Written by James Killen

cdThe Drive-By Truckers put out a thematic rock and roll classic last year and called it “American Band”. Patterson Hood and, to a lesser degree, Mike Cooley, set out to make a series of statements about the state of the union on this disc all to the sounds of some rousing guitar work.

It kicks off with “Ramon Casiano” about a border agent that shot a Mexican citizen in 1931 just outside of El Paso. He ran a business managing what came and went across the border afterwards and ended up starting the NRA on the political path that it has taken today.

The second track “Darkened Flags on the Cusp of Dawn” about how so many Southern folks cling to the Confederate flag even though it represents a hurtful time in history for black American citizens.

“Surrender Under Protest”, the first Mike Cooley song, pays a defiant tribute to those that have fought racial prejudice since the end of the civil war. The song calls for peace in the wake of 150 years of civil conflict that floats just below the surface of our society.

Patterson Hood wrote “Guns of Umpqua” about a mass shooting at a small Oregon college. The tone is tongue in cheek low key and calm about a violent tragedy to express how these attacks have become so commonplace that it hardly stops our daily routines anymore.

“Filthy and Fried” is Mike Cooley’s statement about the youth of America running the streets, trying to find life’s meaning in drugs, sex, and alcohol. He even stresses the point that young ladies are as proud of their sexual exploits as the young men.

The tempo slows again for “Sun Don’t Shine” as an anthem to depression and how the weather empathizes with Hood’s moods when he’s down. “Kinky Hypocrite” talks about how many in the religious right often indulge in the very activities that they condemn.

As a history lover and a proud member of the Scots-Irish Americans, “Ever South” holds a special place for me in this collection of compositions. It traces the Celtic migration across America through the Appalachians and on across the South and on to the rest of country.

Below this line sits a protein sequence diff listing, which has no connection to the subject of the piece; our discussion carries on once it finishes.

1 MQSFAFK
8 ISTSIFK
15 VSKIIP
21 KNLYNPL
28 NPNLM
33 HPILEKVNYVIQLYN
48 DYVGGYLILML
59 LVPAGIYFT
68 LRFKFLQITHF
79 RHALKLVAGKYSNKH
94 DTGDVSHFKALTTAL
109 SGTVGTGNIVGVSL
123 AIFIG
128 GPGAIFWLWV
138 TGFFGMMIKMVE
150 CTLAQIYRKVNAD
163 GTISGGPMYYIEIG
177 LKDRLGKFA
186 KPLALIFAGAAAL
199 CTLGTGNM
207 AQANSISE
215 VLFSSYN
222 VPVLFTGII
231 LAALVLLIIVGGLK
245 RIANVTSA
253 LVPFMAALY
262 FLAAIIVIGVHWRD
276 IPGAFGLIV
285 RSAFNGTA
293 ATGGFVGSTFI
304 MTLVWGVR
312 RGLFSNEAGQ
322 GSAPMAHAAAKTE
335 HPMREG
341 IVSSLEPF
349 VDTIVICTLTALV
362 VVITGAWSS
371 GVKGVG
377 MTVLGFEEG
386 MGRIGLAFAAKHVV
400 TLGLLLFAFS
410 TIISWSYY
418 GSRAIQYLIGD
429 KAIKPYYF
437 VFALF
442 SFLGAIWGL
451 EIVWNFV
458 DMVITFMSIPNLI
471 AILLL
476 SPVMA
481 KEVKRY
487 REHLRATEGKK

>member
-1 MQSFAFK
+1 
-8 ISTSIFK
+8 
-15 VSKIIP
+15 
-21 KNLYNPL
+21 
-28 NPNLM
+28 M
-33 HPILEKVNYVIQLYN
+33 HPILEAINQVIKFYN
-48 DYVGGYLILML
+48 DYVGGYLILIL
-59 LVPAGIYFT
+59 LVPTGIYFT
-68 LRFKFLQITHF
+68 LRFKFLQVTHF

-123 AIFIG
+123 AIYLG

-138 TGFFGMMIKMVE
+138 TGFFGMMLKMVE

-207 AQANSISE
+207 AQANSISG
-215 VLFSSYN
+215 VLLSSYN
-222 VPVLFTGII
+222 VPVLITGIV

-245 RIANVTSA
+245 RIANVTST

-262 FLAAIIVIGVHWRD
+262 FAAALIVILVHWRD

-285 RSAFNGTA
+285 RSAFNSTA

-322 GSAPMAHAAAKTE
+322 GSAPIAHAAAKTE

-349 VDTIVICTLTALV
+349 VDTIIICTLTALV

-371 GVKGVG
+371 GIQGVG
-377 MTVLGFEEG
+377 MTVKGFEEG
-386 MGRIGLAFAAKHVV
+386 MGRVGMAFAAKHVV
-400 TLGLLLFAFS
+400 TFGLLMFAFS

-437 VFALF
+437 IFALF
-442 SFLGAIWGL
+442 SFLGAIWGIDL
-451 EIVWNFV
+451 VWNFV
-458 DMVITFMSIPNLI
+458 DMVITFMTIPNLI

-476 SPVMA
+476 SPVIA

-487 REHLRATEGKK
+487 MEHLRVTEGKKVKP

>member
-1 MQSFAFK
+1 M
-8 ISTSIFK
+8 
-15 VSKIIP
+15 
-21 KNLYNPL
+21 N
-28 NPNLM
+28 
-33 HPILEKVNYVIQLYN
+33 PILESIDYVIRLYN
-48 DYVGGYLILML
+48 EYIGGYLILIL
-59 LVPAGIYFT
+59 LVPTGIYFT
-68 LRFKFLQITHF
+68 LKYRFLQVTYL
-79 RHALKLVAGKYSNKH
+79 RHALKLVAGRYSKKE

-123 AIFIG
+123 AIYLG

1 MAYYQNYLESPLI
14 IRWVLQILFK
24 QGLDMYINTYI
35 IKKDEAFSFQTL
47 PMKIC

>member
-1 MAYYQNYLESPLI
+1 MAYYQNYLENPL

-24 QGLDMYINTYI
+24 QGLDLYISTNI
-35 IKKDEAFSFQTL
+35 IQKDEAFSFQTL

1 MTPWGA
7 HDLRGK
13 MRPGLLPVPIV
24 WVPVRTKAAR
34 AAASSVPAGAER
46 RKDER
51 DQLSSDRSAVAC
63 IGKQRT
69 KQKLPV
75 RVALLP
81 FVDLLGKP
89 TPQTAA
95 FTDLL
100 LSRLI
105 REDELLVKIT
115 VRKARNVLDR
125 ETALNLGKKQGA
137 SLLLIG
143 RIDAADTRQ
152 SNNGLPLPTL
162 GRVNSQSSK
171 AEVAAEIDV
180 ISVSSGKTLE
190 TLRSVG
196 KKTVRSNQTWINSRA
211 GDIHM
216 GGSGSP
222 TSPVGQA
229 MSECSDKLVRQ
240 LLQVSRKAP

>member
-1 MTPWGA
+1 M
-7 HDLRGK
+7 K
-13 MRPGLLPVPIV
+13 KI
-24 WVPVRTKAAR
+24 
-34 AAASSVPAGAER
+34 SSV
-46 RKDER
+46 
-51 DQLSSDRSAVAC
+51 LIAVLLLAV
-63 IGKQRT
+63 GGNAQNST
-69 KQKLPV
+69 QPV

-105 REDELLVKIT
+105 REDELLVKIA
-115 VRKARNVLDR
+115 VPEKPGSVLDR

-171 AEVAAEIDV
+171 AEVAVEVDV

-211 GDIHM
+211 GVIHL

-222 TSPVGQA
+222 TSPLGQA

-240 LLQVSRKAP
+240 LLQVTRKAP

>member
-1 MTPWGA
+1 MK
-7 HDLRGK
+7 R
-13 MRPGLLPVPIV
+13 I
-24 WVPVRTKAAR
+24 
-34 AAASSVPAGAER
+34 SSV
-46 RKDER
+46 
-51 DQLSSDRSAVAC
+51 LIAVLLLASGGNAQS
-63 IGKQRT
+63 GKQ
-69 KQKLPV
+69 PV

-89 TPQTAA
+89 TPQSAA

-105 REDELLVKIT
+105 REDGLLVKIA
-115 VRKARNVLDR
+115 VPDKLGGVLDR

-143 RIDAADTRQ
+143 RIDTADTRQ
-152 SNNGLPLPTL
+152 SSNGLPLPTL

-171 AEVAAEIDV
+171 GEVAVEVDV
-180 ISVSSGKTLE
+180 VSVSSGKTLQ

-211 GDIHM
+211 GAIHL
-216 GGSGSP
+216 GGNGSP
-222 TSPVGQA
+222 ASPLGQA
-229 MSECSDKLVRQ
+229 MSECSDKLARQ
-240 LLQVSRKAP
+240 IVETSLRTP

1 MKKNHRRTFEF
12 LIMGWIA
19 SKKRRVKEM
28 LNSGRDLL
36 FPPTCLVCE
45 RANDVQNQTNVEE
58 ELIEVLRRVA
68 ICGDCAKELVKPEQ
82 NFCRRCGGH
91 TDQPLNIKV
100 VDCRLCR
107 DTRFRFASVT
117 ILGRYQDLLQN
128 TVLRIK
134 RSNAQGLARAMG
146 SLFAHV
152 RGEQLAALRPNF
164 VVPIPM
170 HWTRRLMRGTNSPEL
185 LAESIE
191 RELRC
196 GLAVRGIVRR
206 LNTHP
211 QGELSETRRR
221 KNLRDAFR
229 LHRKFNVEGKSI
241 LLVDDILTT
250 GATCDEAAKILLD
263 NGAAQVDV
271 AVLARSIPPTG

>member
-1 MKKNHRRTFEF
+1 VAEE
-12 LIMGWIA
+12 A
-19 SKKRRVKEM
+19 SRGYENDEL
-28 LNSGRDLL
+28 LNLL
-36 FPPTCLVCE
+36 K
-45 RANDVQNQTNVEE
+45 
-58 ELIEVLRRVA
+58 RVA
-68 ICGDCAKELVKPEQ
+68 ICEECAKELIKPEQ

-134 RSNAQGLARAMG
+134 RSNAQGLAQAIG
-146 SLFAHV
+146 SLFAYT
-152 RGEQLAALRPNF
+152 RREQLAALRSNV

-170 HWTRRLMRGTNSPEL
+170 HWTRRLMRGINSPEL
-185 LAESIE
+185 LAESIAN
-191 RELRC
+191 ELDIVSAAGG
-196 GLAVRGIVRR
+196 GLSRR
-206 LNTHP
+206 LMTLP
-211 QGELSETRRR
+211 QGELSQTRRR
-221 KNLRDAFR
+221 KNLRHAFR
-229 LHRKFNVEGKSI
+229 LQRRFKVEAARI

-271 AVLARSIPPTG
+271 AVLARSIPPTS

“What It Means” is Patterson Hood’s discussion of the events related to the black lives matter movement and how it divides America along racial boundaries once again. He stresses how the total futility of the hate and division escapes all reason for Hood. The guitar solo stands out to emphasize the message on this one.

Mike Cooley wins the award for irony with “Once They Banned Imagine”. It’s a reference to when Clear Channel banned John Lennon’s “Imagine” from airplay on their network. The song is played with a Country Western piano melody further stressing irony. The irony was that they refused to play a song about universal love and acceptance. One can’t decide if those responsible for the ban hated love or loved hate.

“Baggage” is about Robin Williams’ suicide and how Patterson Hood related to the tribulations of the depression that finally overcame Williams. He addresses the lack of understanding that society has regarding mental illness.

This CD might very well be the most direct address to the state of American society to have come out in 2016. The guitar work is unfettered and classic throughout the album and the music stands on its own without the politics and social commentary. It’s sure to satisfy the Southern rockers that have followed the Truckers over the past two decades. The lyrics are the icing on this cake.